I was surfing Laguna info when I found your site – searching for anybody who has converted their 16″ jointer planer to a new index cutter head. I was pleased to find your site and very impressed with your projects. Great job, Chris!
I have had the Laguna Fusion Table saw for 3 months. Still haven’t gotten it together because the instructions are awful. Finally figured out the fence because it came half assembled wrong. With no directions. It didn’t say anywhere that the riving knife had to be taken out to put in the guard. Now am trying to figure out how to set the stops. If all tools are kits, then they should come with decent directions. So…..Where are these directions you speak of?
Thanks for sharing your thoughts. There is a new chapter to this Laguna/Canadian Woodworking story and I will write an article about it when I find the time.
I purchased a Luguna Bandsaw. It for some reason runs backwards. Has any one had this issue and been able to correct this. It is a single phase 220. I also have a variable speed control.. I need help.
Have a qualified licensed electrician connect the saw for you…..Then, all will be right with the world.
Good review. It’s sad that a tool maker is putting out this level of quality for that level of price.
But then if the customer service is sub par, I don’t care how good the tools are. It’s a test I make them pass before I give them the cash. :)
Experiences like yours were the reason that I bought an Agazzani B-18 from Eagle tools. The price difference was minimal at the time and the saw came assembled, clean aligned and ready to work. Have had not a lick of trouble.
Sorry to hear your experience.
I have had problem with Laguna on troubleshooting almost everytime I have tried to use them. I bought a LT-16-HD… came with a three HP motor. I tried getting a new capacitor after ten years of use… they could not find the replacement… said they would call me back… did not call me back… Bought Carbide Rewsaw blades and they sent me some cheap blades -not carbide blades… took a letter in writing to the pres. to get that straightened… they say the guy was fired.. but then 2 days later I called back and the fired guy answered the phone. Asked them about the new 4.5 hp motors… asked for the specs on that motor… was told to go to the website… went to the website on that motor… did not give full specs… lousy information. I am driving down to their actual Irvine center tomorrow to try and find someone who should know all this stuff. Will post and update. June 21, 2011 Los Angeles. Bob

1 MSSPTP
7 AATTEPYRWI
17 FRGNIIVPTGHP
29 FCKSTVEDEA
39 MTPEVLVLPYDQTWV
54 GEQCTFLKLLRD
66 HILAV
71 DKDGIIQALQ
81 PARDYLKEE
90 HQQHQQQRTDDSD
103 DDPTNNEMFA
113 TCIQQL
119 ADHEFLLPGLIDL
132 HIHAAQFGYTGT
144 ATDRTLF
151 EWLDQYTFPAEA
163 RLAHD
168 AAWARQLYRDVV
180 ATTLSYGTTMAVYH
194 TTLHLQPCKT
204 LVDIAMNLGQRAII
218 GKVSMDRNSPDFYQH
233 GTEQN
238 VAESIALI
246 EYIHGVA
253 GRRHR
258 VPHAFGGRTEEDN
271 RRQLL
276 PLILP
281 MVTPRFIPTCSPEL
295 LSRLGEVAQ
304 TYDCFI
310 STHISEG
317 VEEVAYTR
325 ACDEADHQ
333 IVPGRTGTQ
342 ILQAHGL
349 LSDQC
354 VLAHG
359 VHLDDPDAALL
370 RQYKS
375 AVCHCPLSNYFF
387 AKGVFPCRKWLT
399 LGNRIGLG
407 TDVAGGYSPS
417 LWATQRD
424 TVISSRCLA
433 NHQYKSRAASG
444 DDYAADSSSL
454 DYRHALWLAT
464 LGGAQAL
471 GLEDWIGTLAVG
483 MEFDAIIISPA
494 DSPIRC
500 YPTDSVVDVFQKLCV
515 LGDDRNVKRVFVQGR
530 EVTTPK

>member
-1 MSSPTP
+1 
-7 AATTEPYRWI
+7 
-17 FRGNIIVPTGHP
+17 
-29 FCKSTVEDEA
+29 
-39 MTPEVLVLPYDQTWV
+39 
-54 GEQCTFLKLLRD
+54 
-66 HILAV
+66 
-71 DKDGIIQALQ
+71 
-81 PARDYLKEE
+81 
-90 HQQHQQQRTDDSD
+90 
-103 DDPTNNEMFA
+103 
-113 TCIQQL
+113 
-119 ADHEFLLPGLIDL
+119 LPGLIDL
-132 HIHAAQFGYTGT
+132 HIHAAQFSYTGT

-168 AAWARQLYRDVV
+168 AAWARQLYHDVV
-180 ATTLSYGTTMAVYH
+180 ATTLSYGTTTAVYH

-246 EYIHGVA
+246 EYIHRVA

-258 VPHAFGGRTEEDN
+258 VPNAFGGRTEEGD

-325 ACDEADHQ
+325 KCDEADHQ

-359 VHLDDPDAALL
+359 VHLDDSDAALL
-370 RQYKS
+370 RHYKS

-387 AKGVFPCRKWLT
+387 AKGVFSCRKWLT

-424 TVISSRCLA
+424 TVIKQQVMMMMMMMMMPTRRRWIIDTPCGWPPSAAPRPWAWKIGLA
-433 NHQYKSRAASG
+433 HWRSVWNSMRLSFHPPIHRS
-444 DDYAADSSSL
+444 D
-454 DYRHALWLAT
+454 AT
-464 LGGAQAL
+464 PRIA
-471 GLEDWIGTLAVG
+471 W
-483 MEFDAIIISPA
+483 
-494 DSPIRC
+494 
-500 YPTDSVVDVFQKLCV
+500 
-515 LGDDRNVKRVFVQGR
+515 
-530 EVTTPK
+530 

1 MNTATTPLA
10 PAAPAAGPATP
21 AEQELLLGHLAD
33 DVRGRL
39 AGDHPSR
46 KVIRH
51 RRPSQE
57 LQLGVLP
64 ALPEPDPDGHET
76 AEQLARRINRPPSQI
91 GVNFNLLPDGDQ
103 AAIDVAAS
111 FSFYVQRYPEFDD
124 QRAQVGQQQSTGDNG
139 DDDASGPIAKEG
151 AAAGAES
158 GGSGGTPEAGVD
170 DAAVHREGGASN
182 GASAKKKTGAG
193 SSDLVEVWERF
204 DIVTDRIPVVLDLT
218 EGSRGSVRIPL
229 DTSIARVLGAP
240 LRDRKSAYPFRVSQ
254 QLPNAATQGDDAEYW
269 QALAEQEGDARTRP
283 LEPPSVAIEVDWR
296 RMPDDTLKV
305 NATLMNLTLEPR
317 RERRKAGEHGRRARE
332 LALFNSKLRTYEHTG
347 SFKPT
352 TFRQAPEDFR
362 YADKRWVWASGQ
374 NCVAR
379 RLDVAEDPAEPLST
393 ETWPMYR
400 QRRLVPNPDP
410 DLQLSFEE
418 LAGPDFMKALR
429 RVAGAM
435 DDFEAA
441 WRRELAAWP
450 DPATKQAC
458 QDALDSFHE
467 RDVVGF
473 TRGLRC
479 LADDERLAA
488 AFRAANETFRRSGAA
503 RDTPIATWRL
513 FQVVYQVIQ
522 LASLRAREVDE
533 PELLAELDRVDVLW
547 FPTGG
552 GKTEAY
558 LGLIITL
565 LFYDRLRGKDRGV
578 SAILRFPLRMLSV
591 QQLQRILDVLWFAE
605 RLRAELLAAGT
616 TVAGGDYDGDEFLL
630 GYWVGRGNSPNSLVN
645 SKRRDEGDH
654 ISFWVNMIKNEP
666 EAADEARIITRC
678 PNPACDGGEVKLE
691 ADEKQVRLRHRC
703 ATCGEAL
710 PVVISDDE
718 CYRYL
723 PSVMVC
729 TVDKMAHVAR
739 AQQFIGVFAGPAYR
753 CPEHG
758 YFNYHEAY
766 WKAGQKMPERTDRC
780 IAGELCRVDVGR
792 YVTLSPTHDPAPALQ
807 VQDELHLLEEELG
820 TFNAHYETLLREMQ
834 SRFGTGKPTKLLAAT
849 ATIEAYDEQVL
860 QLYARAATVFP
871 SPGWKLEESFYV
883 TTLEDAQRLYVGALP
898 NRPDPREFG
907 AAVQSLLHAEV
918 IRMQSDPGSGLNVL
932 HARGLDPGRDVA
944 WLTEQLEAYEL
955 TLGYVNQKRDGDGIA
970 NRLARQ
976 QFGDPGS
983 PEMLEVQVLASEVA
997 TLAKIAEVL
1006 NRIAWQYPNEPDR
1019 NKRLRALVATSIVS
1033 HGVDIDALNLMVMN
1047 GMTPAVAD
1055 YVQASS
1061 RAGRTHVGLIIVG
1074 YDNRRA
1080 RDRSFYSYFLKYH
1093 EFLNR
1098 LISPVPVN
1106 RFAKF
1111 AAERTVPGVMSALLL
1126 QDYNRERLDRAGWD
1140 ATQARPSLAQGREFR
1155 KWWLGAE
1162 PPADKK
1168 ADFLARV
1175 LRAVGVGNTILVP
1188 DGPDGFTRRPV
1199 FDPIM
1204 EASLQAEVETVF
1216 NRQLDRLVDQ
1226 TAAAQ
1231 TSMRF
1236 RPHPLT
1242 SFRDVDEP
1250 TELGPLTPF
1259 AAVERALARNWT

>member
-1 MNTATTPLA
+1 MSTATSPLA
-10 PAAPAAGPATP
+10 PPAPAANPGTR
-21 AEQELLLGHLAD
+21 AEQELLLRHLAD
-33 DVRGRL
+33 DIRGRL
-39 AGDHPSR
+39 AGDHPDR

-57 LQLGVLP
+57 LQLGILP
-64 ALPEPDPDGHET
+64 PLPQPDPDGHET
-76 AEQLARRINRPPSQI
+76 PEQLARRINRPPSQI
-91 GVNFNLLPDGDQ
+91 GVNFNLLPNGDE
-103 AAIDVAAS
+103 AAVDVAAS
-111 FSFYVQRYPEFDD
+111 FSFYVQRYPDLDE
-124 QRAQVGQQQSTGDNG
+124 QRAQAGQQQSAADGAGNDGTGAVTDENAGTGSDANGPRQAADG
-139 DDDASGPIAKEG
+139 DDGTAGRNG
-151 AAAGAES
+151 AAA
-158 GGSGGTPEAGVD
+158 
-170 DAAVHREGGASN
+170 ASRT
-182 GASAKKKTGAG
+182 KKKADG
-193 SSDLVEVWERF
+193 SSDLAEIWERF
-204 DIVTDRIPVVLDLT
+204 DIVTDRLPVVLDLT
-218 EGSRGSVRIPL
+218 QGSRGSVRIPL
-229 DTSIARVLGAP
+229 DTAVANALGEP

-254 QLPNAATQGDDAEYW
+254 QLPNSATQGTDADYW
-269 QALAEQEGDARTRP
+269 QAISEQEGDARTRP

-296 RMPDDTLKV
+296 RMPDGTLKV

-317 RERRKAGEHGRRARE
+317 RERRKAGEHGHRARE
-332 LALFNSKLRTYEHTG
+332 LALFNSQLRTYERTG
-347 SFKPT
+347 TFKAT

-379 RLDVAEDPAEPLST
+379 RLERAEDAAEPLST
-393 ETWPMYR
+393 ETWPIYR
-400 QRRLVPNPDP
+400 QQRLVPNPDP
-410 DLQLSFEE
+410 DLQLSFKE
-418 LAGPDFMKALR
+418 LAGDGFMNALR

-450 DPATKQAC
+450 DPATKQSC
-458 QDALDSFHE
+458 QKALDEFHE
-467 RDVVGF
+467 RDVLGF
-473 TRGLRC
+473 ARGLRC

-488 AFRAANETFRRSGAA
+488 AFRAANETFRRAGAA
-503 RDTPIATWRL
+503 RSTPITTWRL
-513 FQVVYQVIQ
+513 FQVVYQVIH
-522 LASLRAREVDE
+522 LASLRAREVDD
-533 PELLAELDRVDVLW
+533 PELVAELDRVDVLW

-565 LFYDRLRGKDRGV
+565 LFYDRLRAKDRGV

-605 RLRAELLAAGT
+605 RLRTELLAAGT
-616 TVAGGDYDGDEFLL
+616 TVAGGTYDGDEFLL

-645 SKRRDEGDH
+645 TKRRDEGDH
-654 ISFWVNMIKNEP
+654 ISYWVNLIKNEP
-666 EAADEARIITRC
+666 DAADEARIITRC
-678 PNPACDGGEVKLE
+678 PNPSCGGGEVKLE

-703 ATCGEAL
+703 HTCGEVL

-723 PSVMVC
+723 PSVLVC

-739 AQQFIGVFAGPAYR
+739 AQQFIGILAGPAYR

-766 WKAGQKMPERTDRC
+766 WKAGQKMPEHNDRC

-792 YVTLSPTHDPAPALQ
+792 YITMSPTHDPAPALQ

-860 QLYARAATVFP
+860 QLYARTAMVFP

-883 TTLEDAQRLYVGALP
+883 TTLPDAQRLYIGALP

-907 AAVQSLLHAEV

Sorry to hear of your difficulties. Stories like yours are what I’d read on forums and kept me away from their machines for such a long time. While on the phone with one of the Laguna staff, I asked a couple questions about the motor, amperage draw and recommended breaker sizes and I got good answers immediately.
Thanks for sharing your story and please let us know how you make out tomorrow.
The spec sheet shows the Grizzly G0514X2B weighs 427 lbs, not the 383 like you posted. The G0513X2B weighs 352 lbs. Either way, the Laguna 14 SUV is quite the heavy machine. I’m guessing that Lesson motor adds a lot of the weight.
Nice saw by the way.
I’m at the stage where I am trying to decide if I should go with Grizzly or go with Laguna. So many people have such great things to say about Grizzly bandsaw’s their service and cababilities. The Grizzly seems to be more saw for less money. Both are made in the same region of the world and I would suspect they are of similar quality.
I will likely pull the trigger on either the G0513X2B or the G0514X2B soon.